In a few weeks, every adult in Canada will decide if they (and their children) will get the ﬂu vaccine to protect against H1N1. At the best of times, it seems the decision of whether or not to get the seasonal ﬂu shot is tough to make. Only about one-third of Canadians do each year. Now, with the pandemic vaccine arriving in doctor’s ofﬁces in November, Canadians are being asked to get a second shot this fall.
But will they? Probably not. A recent poll shows that, as of the ﬁrst week of October, only one in three Canadians plan on getting the H1N1 vaccine, according to Harris/Decima. That’s down from 45 per cent in late August. Experts say this reﬂects the public’s growing apathy toward the pandemic in light of seemingly contradictory information about H1N1 (which is commonly referred to as swine ﬂu, even though it’s a combination of ﬂu viruses from pigs, birds and humans). People are being bombarded by “on the one hand” and “on the other hand” studies and recommendations. “There is confusion,” says Dr. Sarah Kredentser, president of the College of Family Physicians of Canada. “And I think it’s warranted confusion, because the messages keep changing.”
Only last spring, the world was expecting the worst: thousands of cases of H1N1 in Mexico caused its capital city to shut down. Many countries, including Canada, issued travel advisories urging people to cancel their trips. There were calls to have international borders closed. News footage emerged of citizens wearing aseptic white masks, with only their fear-ﬁlled eyes visible. Terrifying stories cast back to the Spanish ﬂu outbreak of 1918. And daily—sometimes twice a day—the World Health Organization issued updates, and elevated its phase of alert until ﬁnally, in June, came the most ominous declaration yet: H1N1 was a full-blown pandemic.
That sparked one of the most dramatic public health responses of our time. Health Canada began preparing our stockpile of top-notch antiviral drugs for distribution in case Canadians started getting severely sick. Companies installed hand sanitizer stations at every door. Minor hockey leagues directed coaches to make sure all players had their own water bottle. And then the biggie: the federal government ordered enough H1N1 ﬂu vaccines for every man, woman and child across the country who would want or need one—more than $400 million worth—and notiﬁed the provinces that the shots would be ready for the fall and winter onslaught.
And yet, the majority of Canadians say they won’t bother being vaccinated—even though Health Canada is resolute, as are other medical bodies, that everyone should get the pandemic shot. Experts believe that “trust issues” are developing between Canadians and public health authorities. “People are feeling like there’s mixed messages coming out,” says Natalie Henrich, a bio-cultural anthropology researcher at the B.C. Centre for Disease Control, and that’s contributing to “a possible erosion of conﬁdence in what health ofﬁcials are saying.” Some Canadians are checking out of the debate altogether because they’ve had enough of trying to keep up. “People throw their hands up in the air and say, ‘I don’t know how to decide what I should do or not, so I’m not going to do any of it,’ ” says Henrich.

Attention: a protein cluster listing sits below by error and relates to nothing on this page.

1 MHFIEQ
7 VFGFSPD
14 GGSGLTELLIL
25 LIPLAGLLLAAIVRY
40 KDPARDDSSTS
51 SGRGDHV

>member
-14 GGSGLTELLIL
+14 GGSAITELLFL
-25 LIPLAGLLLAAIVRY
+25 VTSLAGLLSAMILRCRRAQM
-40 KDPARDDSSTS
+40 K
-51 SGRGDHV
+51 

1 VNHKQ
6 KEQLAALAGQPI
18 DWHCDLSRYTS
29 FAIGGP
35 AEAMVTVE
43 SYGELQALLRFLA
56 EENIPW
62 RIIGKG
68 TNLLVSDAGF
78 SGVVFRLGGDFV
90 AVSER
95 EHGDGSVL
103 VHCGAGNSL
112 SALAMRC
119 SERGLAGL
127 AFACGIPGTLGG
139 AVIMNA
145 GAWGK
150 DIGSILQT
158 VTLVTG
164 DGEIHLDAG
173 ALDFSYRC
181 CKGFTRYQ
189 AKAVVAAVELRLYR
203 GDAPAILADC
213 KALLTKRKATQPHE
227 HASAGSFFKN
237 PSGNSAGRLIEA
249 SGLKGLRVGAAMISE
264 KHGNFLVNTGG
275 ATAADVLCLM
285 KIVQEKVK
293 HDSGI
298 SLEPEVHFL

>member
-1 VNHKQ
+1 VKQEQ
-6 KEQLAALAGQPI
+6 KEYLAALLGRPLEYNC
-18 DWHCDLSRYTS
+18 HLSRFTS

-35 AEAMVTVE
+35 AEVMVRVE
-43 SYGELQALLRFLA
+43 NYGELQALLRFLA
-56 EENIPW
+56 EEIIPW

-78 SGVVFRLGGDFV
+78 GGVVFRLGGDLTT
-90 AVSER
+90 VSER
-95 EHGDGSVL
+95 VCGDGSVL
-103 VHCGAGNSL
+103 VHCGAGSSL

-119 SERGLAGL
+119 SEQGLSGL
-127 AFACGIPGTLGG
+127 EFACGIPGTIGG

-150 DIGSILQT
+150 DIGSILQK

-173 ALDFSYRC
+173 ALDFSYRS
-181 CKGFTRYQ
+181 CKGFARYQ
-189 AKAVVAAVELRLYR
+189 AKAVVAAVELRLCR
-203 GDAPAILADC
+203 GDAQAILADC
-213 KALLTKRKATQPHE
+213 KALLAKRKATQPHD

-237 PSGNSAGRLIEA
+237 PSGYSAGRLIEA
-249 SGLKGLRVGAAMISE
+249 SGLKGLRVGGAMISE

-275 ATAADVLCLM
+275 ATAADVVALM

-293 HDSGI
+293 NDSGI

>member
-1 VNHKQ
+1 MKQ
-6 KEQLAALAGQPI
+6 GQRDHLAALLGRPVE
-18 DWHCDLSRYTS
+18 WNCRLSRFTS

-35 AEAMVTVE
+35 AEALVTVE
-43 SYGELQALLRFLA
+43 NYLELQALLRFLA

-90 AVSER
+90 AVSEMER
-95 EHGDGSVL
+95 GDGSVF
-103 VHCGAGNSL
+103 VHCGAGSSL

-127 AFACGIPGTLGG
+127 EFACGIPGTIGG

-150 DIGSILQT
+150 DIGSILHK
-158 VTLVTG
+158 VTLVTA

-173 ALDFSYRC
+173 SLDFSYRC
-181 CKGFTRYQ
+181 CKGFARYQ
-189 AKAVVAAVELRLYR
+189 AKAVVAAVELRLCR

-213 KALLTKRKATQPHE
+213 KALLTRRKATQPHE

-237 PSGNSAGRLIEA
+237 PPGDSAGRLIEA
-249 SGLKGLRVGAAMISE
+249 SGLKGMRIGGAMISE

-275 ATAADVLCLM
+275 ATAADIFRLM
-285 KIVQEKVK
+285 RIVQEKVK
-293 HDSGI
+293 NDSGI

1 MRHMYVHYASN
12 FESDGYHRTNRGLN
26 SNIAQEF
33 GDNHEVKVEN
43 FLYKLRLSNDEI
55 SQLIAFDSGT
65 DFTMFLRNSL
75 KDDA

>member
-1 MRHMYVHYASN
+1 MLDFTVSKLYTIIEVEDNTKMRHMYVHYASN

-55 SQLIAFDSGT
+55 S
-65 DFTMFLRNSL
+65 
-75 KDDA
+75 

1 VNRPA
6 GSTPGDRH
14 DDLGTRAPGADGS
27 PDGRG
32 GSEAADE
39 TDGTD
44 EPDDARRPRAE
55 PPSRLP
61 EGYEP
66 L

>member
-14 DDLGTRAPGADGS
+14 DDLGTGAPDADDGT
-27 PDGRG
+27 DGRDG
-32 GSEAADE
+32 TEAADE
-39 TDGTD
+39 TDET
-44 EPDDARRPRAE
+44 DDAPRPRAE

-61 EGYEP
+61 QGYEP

There are good reasons for the confusion. For starters, despite the pandemic alert, the H1N1 virus has been mostly mild. While any number of fatalities is a tragedy, in Canada, death has been the least common outcome of the H1N1 ﬂu—79 people have died across the country as of the ﬁrst week of October. In most cases, the pandemic ﬂu causes minor symptoms such as coughing and fever, and the majority of infected people fully recover in a few days. “Right now,” says Henrich, “people don’t see the virus as particularly threatening.”
When the H1N1 ﬂu does prove severe or lethal, it’s often a surprising group of Canadians who are the victims—young adults, especially women. Usually, the elderly and children with other medical problems are the most susceptible to the seasonal ﬂu and its killer potential. The fact is, each ﬂu attacks different groups. H1N1 also hits people who have underlying health problems such as diabetes, asthma and heart disease particularly hard. That’s bad news in a country where these conditions are common: “The growth of people living with chronic disease in most of the developed world has been tremendous over the past decade,” says Sandra Crouse Quinn, professor of behavioural and community health sciences at the University of Pittsburgh, adding, “They’re going to be at a higher risk” for H1N1 complications.
And there’s confusion about some rather serious logistical matters. An unpublished study has revealed that among a group of Canadians who had the seasonal ﬂu vaccine ﬁrst, their risk of contracting the H1N1 pandemic virus was 1 to two times higher. A vociferous debate erupted over when people should get each ﬂu shot. That’s led some provinces and territories to change the order of the vaccines—giving the pandemic shot to most people before the seasonal one. Those different decisions, say experts, don’t alleviate public concerns. “You’ve got this variation in policy between the provinces,” says Dr. Donald Low, microbiologist-in-chief at Mount Sinai Hospital in Toronto, which “just adds fuel to the ﬁre.”
The H1N1 vaccine schedule has also been complicated by an editorial in the Canadian Medical Association Journal, which warned that the federal government’s plan to deliver 50.4 million pandemic shots in November is too late for at-risk people. The editorial also raised the issue of using a pharmacological agent called an adjuvant in the H1N1 vaccine to boost people’s response to the vaccine. Until now, adjuvants have never been used in Canadian ﬂu shots. “So when people hear you not only have a new vaccine,” says Low, “but you have a vaccine that has an adjuvant, that’s just a little bit more reason for concern.”